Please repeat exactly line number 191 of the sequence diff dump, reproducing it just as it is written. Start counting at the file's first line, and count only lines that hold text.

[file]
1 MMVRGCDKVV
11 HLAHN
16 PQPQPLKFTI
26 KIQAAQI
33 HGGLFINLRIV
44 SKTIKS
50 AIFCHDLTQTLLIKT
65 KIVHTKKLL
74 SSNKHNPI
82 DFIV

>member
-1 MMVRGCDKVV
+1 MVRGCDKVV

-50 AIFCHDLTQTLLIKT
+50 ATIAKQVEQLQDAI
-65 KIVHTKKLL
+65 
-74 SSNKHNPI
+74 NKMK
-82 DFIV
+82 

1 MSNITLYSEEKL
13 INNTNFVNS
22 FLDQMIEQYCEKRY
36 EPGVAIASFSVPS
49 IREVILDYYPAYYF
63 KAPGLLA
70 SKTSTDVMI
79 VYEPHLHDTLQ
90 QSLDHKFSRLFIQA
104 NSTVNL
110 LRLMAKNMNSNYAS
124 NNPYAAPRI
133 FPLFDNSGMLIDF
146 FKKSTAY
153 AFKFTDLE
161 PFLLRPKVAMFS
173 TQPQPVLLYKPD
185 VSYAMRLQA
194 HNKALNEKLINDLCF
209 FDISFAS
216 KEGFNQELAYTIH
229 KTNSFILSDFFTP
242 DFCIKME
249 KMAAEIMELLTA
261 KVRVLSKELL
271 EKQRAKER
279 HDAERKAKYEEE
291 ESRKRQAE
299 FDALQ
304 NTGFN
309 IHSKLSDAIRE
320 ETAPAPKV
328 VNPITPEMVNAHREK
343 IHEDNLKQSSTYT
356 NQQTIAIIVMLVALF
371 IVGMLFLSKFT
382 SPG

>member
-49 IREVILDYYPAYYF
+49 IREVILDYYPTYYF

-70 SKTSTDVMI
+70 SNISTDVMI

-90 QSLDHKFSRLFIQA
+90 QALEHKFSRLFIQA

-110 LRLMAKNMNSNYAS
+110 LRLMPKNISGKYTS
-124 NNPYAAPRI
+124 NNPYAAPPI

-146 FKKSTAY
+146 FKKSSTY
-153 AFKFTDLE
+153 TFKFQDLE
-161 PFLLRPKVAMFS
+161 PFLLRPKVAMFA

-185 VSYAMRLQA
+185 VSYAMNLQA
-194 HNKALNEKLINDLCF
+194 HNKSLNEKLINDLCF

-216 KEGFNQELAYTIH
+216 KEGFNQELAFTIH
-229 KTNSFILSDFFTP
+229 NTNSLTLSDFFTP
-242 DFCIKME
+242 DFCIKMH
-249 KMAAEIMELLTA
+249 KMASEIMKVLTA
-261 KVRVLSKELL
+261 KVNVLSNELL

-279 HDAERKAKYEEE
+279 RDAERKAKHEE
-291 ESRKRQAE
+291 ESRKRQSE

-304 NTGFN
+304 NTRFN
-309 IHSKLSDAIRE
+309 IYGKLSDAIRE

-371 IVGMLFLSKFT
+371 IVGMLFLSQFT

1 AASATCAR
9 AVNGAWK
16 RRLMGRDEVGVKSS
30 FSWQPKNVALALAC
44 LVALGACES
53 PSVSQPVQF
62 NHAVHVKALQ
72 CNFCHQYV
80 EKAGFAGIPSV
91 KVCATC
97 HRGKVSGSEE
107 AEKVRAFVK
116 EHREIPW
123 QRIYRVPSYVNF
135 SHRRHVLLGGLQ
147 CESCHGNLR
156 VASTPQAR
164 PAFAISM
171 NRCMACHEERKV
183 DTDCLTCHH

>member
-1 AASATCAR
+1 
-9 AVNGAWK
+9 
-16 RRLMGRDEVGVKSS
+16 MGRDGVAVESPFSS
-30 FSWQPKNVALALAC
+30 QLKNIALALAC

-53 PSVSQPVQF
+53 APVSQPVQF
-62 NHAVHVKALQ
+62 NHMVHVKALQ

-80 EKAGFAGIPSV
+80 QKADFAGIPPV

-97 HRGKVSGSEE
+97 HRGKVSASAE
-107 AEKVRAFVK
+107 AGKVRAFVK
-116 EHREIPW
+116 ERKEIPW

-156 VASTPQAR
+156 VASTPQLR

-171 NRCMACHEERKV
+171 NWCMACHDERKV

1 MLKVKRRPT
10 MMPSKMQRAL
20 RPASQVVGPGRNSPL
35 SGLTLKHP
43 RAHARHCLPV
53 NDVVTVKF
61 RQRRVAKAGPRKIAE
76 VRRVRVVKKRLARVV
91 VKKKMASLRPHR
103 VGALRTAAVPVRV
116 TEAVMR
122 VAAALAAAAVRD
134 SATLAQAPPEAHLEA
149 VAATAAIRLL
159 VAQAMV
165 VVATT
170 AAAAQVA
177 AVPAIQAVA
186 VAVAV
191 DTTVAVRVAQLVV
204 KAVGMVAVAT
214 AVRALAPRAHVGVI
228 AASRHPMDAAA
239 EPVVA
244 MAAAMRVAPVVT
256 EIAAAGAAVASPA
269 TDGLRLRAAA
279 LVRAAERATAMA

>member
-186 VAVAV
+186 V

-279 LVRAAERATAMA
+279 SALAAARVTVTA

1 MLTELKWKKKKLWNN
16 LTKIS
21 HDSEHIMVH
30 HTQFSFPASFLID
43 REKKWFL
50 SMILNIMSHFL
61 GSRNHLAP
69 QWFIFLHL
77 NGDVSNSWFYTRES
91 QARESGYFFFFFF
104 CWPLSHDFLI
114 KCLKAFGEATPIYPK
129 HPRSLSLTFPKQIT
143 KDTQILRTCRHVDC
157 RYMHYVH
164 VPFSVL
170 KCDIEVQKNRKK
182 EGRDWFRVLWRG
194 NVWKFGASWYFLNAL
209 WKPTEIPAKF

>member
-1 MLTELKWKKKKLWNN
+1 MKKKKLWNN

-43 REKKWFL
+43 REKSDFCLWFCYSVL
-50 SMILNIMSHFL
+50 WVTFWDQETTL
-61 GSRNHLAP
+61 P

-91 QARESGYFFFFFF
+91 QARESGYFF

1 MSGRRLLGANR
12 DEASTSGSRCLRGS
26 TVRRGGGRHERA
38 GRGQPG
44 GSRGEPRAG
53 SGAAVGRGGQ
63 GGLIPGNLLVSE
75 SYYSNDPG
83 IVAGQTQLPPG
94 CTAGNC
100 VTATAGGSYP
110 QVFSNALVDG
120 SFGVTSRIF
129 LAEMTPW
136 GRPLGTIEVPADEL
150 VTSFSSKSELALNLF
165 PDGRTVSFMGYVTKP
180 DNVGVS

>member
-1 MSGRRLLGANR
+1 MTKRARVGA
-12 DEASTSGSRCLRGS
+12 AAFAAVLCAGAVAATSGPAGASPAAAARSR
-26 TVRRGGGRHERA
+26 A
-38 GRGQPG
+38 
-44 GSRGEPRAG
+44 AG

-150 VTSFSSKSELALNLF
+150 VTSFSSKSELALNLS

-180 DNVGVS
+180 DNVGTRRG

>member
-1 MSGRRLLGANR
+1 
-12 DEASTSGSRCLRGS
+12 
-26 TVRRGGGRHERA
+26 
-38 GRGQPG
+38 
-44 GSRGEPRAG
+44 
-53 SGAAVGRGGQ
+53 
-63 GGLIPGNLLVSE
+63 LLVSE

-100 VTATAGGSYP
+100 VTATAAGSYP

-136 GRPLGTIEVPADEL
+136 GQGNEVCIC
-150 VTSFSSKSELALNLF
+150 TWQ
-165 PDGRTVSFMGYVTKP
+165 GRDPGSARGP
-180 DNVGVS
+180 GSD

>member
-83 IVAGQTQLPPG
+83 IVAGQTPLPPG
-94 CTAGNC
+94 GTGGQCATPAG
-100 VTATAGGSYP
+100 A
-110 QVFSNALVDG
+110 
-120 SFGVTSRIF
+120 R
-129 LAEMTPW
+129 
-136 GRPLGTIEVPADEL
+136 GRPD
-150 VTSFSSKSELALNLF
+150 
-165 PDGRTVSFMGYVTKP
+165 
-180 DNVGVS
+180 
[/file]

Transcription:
143 KDTQILRTCRHVDC